No one can give you a ‘reason’ why God has this or that particular standard – we tend to ask that when we encounter parts of God’s law that are especially hard to swallow or naturally distasteful to us. But in knowing God’s character, we must understand His love and His law are not set in opposition to each other. Like a child dislikes his parents’ command to not eat all the cookies, we often chafe against God’s law because we fail to see how they are for our good. A child just knows sugar tastes delicious; he doesn’t think about calories or diabetes. In the face of God’s infinite wisdom, we are more limited than a child before his parents. Our asking ‘why’ must stop somewhere, and in short, the end of questioning must be because God has spoken. He does not owe us any explanations.
“For my thoughts are not your thoughts, neither are your ways my ways, declares the Lord. For as the heavens are higher than the earth, so are my ways higher than your ways and my thoughts than your thoughts.” (Isaiah 55:9)
This all sounds horribly bleak. But the bad news must come before the Gospel, which literally means ‘good news.’ We can’t fully appreciate how good the Gospel is unless we understand how desperate our situation is: as sinful and helpless before a holy God, rightfully deserving condemnation. If the way of salvation were only by keeping the law, no one would make it. This is where the Gospel comes in – that Christ, who is God, came as a man to live the perfect life that we could not, and die as a substitute in our place, taking the punishment for our sin and satisfying the justice of God.
Probably one of the most famous verses in the Bible: “For God so loved the world, that he gave his only Son, that whoever believes in him should not perish but have eternal life.” (John 3:16) The law will only condemn us, not save; salvation is by grace alone through faith in Christ alone.
The Gospel does not end at the cross. Christ’s death bore the punishment for our sins, but His resurrection gives the hope of eternal life. The Apostle Paul vigorously defends the literal, bodily resurrection of Christ as the cornerstone of Christian faith and doctrine:
“But if there is no resurrection of the dead, then not even Christ has been raised. And if Christ has not been raised, then our preaching is in vain and your faith is in vain. We are even found to be misrepresenting God, because we testified about God that he raised Christ, whom he did not raise if it is true that the dead are not raised. For if the dead are not raised, not even Christ has been raised. And if Christ has not been raised, your faith is futile and you are still in your sins. Then those also who have fallen asleep in Christ have perished. If in Christ we have hope in this life only, we are of all people most to be pitied.” (1 Corinthians 15:12-19)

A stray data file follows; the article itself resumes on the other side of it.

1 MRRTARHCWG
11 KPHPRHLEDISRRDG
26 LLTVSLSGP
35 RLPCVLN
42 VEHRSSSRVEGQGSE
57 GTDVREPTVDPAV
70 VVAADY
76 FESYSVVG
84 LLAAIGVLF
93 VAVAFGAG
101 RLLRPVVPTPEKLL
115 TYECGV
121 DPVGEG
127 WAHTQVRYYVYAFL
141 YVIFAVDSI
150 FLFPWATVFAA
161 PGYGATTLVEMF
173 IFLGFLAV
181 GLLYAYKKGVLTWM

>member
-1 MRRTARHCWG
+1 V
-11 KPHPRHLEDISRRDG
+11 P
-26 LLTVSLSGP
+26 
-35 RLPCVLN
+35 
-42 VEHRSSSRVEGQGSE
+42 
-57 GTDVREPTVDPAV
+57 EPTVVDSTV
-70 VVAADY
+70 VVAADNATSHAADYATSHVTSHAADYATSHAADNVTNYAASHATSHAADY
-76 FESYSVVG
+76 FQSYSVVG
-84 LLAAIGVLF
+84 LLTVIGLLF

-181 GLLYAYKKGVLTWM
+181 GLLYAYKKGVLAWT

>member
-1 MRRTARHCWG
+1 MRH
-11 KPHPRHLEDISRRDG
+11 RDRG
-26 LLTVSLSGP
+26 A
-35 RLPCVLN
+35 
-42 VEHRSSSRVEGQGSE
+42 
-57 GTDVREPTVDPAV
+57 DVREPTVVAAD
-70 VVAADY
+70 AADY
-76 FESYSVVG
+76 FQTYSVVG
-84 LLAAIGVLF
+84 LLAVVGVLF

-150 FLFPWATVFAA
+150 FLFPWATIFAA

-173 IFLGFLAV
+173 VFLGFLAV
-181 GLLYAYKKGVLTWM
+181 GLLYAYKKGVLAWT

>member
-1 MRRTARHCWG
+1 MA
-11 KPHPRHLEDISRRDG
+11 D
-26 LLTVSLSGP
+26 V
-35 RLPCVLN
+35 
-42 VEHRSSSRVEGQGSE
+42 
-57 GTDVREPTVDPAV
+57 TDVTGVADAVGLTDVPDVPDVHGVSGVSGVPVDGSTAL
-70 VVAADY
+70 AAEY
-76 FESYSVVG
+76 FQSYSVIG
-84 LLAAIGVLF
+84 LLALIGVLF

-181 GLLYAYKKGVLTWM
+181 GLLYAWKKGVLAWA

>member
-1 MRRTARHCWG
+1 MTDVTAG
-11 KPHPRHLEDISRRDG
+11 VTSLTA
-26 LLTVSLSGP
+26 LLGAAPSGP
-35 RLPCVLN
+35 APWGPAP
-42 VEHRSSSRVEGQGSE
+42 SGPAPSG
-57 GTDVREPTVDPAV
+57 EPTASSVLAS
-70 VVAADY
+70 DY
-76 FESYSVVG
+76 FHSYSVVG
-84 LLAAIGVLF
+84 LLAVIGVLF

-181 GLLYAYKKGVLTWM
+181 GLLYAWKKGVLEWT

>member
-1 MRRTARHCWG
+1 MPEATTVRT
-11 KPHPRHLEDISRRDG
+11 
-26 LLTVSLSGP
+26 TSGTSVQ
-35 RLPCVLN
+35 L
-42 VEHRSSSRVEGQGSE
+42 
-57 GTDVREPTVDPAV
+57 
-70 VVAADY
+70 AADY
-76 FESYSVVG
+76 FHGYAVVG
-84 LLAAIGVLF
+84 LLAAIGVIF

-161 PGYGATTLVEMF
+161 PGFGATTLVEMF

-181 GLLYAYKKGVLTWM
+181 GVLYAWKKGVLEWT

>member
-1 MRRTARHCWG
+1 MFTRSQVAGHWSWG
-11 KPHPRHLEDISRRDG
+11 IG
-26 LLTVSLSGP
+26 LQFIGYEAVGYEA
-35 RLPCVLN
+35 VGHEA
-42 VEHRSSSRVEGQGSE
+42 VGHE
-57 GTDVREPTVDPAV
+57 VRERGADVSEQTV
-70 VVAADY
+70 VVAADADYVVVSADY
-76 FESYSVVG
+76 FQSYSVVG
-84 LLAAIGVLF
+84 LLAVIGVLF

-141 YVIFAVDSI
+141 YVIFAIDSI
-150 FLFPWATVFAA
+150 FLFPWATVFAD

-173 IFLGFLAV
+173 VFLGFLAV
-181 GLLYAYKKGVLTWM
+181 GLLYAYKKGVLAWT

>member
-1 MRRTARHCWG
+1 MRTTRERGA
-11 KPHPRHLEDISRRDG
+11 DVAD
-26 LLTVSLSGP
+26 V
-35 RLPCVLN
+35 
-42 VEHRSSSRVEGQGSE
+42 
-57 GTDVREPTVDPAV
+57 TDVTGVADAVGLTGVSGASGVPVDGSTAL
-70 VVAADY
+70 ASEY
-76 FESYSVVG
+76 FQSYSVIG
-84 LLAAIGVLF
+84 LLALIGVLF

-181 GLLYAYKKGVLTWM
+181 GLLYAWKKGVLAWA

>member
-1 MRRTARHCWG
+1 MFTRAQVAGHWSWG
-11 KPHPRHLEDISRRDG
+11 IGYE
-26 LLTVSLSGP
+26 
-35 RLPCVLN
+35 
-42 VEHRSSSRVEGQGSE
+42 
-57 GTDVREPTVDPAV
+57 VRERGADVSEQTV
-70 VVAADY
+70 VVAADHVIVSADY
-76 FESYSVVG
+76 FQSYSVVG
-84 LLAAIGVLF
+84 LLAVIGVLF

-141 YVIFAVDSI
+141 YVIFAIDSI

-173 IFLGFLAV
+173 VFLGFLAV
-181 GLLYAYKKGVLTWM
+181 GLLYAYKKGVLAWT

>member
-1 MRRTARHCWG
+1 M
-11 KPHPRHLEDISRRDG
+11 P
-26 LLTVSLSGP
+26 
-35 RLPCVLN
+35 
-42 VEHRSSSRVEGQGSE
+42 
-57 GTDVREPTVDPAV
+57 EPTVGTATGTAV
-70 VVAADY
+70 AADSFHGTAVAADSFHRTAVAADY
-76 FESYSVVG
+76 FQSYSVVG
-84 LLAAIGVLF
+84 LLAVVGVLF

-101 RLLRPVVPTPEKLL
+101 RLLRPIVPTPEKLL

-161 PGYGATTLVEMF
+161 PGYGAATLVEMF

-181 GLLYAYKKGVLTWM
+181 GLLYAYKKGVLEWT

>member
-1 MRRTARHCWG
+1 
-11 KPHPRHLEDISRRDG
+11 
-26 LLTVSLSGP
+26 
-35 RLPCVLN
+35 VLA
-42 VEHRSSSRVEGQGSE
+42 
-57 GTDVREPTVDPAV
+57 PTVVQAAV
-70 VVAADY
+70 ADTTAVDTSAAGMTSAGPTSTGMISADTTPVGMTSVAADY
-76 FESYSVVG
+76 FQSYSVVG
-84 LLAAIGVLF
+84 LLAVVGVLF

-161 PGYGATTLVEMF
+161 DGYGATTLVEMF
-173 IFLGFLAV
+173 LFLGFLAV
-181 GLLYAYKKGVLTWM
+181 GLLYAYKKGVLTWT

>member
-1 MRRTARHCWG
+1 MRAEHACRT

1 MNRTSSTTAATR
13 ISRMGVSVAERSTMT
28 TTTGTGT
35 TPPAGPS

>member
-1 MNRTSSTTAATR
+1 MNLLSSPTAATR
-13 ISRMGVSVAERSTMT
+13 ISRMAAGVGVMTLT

He goes on to joyfully proclaim the future resurrection believers can look forward to because of Christ’s victory:
“For the trumpet will sound, and the dead will be raised imperishable, and we shall be changed. For this perishable body must put on the imperishable, and this mortal body must put on immortality. When the perishable puts on the imperishable, and the mortal puts on immortality, then shall come to pass the saying that is written: Death is swallowed up in victory. O death, where is your victory? O death, where is your sting?” (1 Corinthians 15:52-55)
This, then, is the radical alternative of the Gospel. It does not begin with a call to live better or obey more. It does not begin with meditation or philosophy or trying to reach some higher spiritual plane. We are helpless to reach God, and foolish to try by our own definitions or self-made formulas. The Gospel begins with the lavish grace of God, who sought out sinners that never sought Him.
“Jesus does not divide the world into the moral “good guys” and the immoral “bad guys.” He shows us that everyone is dedicated to a project of self-salvation, to using God and others in order to get power and control for themselves. We are just going about it in different ways. Even though both sons are wrong, however, the father cares for them and invites them both back into his love and feast.” –Tim Keller
Note (but an important one): I’ve tried to summarize and capture the heart of the Gospel as best I can. A lot of people have condensed it into key bullet points, tracts to hand out, etc. These are all good and helpful, but I think it’s very important to remember that God did not give us the Gospel in bullet points or blog posts. He gave us the whole of the Bible, filled with stories and laws and poetry and prophecy. That is how God chose to reveal Himself, and there’s really no adequate summary for the fullness and depth of Scripture. Otherwise, I think God would’ve delivered that to us.
Next time: What is faith?